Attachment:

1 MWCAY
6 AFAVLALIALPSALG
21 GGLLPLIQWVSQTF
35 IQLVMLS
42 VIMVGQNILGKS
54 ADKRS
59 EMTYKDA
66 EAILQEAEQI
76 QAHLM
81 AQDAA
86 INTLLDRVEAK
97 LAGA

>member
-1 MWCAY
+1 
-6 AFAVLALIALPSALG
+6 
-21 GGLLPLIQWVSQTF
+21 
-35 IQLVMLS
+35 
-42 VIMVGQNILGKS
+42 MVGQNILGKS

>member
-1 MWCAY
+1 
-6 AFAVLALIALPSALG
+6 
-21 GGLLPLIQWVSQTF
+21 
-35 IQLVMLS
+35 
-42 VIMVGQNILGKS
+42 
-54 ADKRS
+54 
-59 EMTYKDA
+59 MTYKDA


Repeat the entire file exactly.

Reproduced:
1 MWCAY
6 AFAVLALIALPSALG
21 GGLLPLIQWVSQTF
35 IQLVMLS
42 VIMVGQNILGKS
54 ADKRS
59 EMTYKDA
66 EAILQEAEQI
76 QAHLM
81 AQDAA
86 INTLLDRVEAK
97 LAGA

>member
-1 MWCAY
+1 
-6 AFAVLALIALPSALG
+6 
-21 GGLLPLIQWVSQTF
+21 
-35 IQLVMLS
+35 
-42 VIMVGQNILGKS
+42 MVGQNILGKS

>member
-1 MWCAY
+1 
-6 AFAVLALIALPSALG
+6 
-21 GGLLPLIQWVSQTF
+21 
-35 IQLVMLS
+35 
-42 VIMVGQNILGKS
+42 
-54 ADKRS
+54 
-59 EMTYKDA
+59 MTYKDA